For an excellent and cheap evening treat, try Wagamama on nearby South King's Street [map O 51], opposite the Gaiety theatre. This Japanese restaurant is truly hidden since it is underneath the Stephen's Green shopping centre. I tried the cha han (rice dish with additional soup, etc) at 7.95 Euro and it was wholesome and filling. The service is very good (good mixture of staff) and it is totally non-smoking (23.9.02).
A highly recommended restaurant for a special meal is the Trocadero at 3 St. Andrew's Street. The service is extremely good and more than warrants the price tag. Expect a main course to total somewhere around 24 Euro. Booking is advisable (01-677 5545) and it is very near the Tourist Information office.
Cornucopia at 19 Wicklow Street (off the bottom/north end of Grafton Street) is well worth a visit if you are vegetarian or like wholesome food. In winter they always do a good broth (soup) and in summer I would recommend their salads.
One of the most famous cafes in Dublin is Bewleys Oriental Cafe on Grafton Street [see map O 50]. It is famous for its ambiance and many well known folks met there in the past. The Bewley family sold the business some years ago and the quality of their food is variable. However, certainly worth a quick tea, coffee or glass of milk.
The Cafe Kylemore [see map O 46] is on O'Connell Street and handy when visiting the north side of the river. The food is quite basic but reasonable value. The Metro [see map N 51] is very near Clarendon's and may be found at the junction of South William's Street and Chatham Row. It has good service and plenty of room. A must-do is a take-away from the famous (at least to Dubs) chip shop, Burdocks. ['chips' are small pieces of potato deep fried]. It is located on Werburg Street [see map L 50] and just across the road from Christ Church Cathedral. The best time to go is in the evening when the chips are cooked thick and fast. You'll also see and meet all kinds of people in the queue, which sometimes stretches way down the street. Ask for a fresh or smoked cod and chips - great for those chilly evenings!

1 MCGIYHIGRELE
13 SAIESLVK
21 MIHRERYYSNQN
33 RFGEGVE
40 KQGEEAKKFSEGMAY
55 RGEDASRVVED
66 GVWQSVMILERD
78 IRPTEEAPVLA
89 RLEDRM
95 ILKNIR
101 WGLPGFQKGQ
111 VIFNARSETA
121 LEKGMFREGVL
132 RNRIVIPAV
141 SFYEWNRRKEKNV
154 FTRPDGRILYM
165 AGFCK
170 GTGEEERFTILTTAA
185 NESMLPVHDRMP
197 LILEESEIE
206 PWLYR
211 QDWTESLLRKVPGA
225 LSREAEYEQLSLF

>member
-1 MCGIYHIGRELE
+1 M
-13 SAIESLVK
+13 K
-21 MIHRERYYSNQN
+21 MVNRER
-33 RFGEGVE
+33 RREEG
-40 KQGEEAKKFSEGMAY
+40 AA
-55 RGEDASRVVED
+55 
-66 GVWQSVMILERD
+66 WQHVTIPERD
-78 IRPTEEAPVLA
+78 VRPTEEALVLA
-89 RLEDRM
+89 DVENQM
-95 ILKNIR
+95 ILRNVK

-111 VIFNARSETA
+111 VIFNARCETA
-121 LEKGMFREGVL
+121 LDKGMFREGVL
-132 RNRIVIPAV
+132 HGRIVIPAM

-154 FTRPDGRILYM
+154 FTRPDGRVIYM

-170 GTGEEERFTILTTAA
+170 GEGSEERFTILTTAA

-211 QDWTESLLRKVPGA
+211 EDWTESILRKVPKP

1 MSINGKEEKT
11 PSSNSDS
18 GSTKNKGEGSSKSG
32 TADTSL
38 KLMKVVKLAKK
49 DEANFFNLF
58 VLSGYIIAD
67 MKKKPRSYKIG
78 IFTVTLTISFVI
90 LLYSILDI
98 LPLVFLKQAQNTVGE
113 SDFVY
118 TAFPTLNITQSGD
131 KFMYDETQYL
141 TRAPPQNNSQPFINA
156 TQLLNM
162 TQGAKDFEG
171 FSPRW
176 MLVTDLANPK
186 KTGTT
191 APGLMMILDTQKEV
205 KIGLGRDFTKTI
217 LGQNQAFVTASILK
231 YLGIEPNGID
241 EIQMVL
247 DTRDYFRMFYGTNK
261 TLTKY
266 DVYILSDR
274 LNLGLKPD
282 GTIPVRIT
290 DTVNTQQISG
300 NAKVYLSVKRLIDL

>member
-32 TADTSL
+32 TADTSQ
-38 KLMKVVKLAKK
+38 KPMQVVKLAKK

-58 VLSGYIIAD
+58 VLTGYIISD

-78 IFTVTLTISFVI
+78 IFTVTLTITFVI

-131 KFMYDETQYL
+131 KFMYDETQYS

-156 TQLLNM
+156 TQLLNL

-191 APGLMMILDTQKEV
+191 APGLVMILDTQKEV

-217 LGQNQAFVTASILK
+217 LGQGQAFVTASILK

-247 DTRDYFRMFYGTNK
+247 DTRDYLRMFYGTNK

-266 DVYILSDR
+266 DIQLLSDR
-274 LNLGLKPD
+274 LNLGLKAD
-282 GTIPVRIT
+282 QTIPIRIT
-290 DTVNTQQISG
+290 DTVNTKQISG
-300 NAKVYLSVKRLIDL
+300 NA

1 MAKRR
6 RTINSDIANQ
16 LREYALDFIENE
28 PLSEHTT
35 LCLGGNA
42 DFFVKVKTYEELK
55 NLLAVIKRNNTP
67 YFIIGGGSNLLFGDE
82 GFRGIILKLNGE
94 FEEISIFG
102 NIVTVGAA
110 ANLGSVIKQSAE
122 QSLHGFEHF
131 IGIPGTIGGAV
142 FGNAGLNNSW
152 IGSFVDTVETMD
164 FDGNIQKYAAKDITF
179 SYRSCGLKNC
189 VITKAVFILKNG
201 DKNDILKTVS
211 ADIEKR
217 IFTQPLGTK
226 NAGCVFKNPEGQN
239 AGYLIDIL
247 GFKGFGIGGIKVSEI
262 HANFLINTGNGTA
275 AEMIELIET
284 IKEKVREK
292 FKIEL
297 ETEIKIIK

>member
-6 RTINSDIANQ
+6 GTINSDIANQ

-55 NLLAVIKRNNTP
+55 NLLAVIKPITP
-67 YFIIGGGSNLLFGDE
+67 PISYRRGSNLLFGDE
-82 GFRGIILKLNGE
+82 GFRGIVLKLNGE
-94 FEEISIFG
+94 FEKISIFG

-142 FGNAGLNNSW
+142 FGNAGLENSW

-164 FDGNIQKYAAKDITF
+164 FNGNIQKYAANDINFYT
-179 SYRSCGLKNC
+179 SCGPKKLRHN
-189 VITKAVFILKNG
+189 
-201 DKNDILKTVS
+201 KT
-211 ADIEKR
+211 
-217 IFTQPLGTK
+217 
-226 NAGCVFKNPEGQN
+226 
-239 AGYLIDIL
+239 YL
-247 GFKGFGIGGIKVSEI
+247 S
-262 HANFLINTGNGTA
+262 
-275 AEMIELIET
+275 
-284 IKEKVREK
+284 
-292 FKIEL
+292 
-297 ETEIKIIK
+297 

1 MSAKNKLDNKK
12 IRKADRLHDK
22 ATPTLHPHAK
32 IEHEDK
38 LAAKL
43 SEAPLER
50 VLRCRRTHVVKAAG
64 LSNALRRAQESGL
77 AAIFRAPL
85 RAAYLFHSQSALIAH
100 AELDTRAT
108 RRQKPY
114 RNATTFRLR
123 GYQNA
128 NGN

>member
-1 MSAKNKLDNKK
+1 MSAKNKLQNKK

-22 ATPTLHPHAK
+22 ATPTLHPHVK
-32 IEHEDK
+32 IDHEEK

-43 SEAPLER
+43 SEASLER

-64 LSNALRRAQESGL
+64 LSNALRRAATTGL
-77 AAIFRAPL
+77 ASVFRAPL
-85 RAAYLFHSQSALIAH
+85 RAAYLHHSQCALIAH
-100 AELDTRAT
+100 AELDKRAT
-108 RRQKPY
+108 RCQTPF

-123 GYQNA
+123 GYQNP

Fish and Chip shop terminology: or the "Chipper" as they're usually known. You will hear DUbs asking for a "single"; it's not a statement of their relationship status but means chips only. Chips are long-cut sections of potato deep fried. A "one and one" means a fish with chips. When you ask for fish you are given fresh cod - try a smoked cod for somthing different. Finally what Irish people call "Ray" is what British people refer to as "Skate".
The National Gallery on Merrion Street [see map R 51] has a good cafe and is reasonably priced. It is well worth the effort if you are visiting the Gallery or other attractions such as Greene's bookshop, the Dail or the Doors of Dublin around Merrion Square.
If you are on a very tight budget and are young(ish), it is sometimes possible to slip into the student restaurant in Trinity College, the Buttery. The food here is cheap and cheerful, but be prepared to queue during term time (October - beginning of December, January - mid March and mid April - May). You will find the entrance off Trinity's Botany Bay, which nestles towards the left of the dining hall as you face the Campanile from Front gate.
It is extremely difficult to find restaurants or cafes selling 'Irish' food in Dublin. The current trend is for the more exotic (give the increasingly cosmopolitan nature of Dublin); meat and veg thrown together in the same pot for hours on end masquerading as Irish stew is not very popular with Dublin chefs at the moment.